Little truth to home-schooling stereotypes

By Noelle Westfall
November 19, 2009

We don’t wear pajamas all day. We have among the highest test scores in the country. We have social lives. If you’re ready to have your stereotypes shattered, then read on, because I am a proud home-schooled graduate.

Many negative stereotypes persist about the home-school image and that greatly irritates me. This image is both mass produced and inaccurate. I can just as easily say all public school students are stoners who get a “D” average in school. I won’t say that, because I know how ignorant it is to assume one person consumes an entire group of people.

Everyone to whom I’ve told I was home-schooled from kindergarten through grade 12 cannot believe it. “You’re so normal!” most say. I like to think I am, but I also want to explain what a home-schooler is so the rest of this negative image can be dispelled. I have met some odd ones for sure, but we’re not all jean skirt and sneaker wearers who think Harry Potter is evil.

My parents decided to home-school me because they were already home-schooling my older sister due to the fact she was not enjoying the private school she attended. We both took to home-schooling so much my parents stuck with it until we both graduated from high school.

Home-schooling is exactly what it sounds like: school at home. Parents choose the curriculum, which has to be approved by their school district, and teach their children 180 day’s worth of lessons. After that, a portfolio of every subject the student has learned during that year is submitted to the school district for review. In addition, a state-certified teacher interviews the student to make sure all Pennsylvania school standards are being upheld. Home-school students are also required to take standardized tests.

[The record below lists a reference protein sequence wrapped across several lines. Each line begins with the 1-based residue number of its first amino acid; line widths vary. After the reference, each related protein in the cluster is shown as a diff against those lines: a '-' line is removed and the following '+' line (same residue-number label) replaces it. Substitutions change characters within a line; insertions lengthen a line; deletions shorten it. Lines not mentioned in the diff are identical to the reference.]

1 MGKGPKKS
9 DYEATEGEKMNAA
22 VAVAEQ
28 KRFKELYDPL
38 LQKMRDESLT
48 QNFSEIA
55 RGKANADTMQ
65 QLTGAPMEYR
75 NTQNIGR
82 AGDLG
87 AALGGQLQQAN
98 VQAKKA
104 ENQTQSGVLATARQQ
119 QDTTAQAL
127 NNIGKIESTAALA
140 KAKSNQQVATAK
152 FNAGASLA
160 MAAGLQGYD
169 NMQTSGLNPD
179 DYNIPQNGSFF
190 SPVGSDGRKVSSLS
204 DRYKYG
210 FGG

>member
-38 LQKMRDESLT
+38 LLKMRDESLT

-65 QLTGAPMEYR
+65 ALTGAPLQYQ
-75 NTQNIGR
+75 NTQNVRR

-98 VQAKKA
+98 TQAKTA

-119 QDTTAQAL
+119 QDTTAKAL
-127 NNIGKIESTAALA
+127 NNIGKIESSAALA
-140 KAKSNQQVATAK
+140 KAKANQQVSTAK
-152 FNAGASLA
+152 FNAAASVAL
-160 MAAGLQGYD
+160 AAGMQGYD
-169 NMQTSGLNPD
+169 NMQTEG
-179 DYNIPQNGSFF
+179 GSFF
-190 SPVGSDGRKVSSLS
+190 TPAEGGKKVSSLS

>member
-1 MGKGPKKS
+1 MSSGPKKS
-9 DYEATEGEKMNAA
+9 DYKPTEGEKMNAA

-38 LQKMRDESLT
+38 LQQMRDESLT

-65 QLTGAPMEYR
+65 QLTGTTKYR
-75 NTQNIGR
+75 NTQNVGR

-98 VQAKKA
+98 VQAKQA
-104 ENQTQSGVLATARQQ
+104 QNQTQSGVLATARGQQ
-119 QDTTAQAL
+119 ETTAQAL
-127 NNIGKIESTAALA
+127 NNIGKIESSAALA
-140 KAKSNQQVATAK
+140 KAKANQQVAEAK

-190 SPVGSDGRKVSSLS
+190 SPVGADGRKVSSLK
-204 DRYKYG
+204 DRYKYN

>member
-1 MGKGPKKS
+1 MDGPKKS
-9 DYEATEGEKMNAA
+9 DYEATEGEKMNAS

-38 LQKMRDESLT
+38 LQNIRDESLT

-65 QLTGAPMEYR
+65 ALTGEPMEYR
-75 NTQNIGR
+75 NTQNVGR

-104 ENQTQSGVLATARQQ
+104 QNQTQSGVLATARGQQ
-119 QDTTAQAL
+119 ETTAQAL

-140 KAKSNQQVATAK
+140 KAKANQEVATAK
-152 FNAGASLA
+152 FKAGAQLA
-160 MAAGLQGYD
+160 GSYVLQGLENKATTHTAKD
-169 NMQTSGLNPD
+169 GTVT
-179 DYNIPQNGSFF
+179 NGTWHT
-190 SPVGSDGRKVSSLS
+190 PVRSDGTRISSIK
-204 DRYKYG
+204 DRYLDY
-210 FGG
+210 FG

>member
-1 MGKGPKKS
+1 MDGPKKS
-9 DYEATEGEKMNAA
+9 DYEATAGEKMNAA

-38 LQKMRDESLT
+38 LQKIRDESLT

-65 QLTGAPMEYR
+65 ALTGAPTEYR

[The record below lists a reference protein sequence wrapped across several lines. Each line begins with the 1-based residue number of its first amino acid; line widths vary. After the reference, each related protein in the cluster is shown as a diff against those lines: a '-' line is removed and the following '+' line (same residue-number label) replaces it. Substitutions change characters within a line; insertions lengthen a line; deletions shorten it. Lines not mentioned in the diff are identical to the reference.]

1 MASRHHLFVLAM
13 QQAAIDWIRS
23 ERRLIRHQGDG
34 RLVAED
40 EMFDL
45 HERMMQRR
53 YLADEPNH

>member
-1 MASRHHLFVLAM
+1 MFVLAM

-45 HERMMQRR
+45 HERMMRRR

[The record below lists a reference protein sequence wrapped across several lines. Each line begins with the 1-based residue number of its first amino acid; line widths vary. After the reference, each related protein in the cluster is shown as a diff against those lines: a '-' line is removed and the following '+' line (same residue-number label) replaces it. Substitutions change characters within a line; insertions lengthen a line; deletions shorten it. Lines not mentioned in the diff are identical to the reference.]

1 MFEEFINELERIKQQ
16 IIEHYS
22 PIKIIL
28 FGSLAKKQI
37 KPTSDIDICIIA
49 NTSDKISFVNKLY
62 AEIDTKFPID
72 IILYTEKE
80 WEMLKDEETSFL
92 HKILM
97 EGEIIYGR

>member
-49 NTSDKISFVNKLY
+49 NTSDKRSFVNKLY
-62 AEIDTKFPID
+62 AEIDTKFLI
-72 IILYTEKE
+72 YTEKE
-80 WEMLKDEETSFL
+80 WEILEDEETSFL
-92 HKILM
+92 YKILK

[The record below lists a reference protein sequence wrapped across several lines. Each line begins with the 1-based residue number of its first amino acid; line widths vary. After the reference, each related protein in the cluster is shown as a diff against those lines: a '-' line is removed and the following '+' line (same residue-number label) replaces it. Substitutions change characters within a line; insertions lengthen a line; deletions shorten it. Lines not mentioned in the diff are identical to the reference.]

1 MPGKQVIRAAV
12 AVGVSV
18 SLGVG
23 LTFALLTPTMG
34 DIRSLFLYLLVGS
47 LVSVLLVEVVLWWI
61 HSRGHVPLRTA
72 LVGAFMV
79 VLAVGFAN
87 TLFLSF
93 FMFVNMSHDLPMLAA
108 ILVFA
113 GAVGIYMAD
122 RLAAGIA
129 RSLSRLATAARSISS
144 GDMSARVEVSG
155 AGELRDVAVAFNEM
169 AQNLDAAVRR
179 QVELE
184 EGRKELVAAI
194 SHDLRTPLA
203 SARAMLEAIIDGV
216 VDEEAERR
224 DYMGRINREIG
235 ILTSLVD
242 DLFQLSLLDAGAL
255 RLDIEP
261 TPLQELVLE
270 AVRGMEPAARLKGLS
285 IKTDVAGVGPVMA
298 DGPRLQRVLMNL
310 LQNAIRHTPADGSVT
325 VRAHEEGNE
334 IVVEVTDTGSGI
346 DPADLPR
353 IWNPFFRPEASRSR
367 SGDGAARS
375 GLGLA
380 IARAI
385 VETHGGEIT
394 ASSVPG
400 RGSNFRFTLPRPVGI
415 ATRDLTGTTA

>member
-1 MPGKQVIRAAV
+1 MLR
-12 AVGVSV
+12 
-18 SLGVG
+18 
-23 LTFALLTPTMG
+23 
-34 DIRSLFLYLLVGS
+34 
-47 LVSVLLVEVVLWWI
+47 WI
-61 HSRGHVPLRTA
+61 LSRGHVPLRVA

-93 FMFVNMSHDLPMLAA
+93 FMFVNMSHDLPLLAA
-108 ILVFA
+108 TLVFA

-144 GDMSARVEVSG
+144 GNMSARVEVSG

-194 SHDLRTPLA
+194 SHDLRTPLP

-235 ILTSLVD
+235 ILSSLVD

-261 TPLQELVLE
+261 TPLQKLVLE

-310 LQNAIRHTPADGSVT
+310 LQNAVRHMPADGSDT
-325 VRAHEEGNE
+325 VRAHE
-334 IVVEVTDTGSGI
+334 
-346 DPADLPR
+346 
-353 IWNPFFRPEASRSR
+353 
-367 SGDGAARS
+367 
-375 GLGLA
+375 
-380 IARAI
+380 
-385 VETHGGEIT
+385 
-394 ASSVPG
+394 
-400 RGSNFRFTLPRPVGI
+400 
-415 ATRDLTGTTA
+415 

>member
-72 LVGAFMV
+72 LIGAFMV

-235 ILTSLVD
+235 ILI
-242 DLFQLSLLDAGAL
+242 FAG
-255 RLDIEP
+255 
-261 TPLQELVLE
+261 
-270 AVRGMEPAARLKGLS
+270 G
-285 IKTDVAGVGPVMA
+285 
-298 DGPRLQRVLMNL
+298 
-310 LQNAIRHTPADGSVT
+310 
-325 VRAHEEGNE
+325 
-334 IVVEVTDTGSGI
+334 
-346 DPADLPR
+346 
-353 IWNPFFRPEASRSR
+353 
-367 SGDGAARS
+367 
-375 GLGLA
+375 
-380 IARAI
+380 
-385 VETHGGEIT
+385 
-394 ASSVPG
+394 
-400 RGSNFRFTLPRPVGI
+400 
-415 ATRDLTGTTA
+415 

Both my sister and I moved more quickly with our work than the public school kids and so we were able to skip grades. I would not have been able to do that so easily in the traditional school system. My high school graduation ceremony was with several hundred other home-schooled kids at the Rotunda in Harrisburg. I wore a cap and gown and received a state-accredited diploma- just like a public school student.

I sometimes did envy the kids I knew who went to school dances, had lockers and took the bus. My parents drove me all the way to Pittsburgh to go to an official home-school prom my junior year (yes, we danced to mainstream music!) and to Chester Springs for my senior prom.

I kept myself involved with plenty of extracurricular activities too. I took three different types of dance classes, volunteered at my church, was part of the teen advisory board at my local library and played on a home-school baseball team. No one can say I didn’t have a social life!

I loved being home-schooled and would never trade it for a traditional school system. It certainly isn’t for everyone, but I enjoyed the personalization it gave me in my work. For example, my mom was able to pick from a huge array of science curricula and one year we studied the chemicals that make up different spices and made potpourri bags. I don’t know any public school student who has that much choice in their classroom.

When I talked to people about my home-school experience I hope they begin to see that it is not so different from the traditional school system. We have the same priorities and goals, but just take a different route to get there. There is nothing more satisfying than knowing I got the education that worked best for me and grew as a person while I achieved it.

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Noelle Westfall

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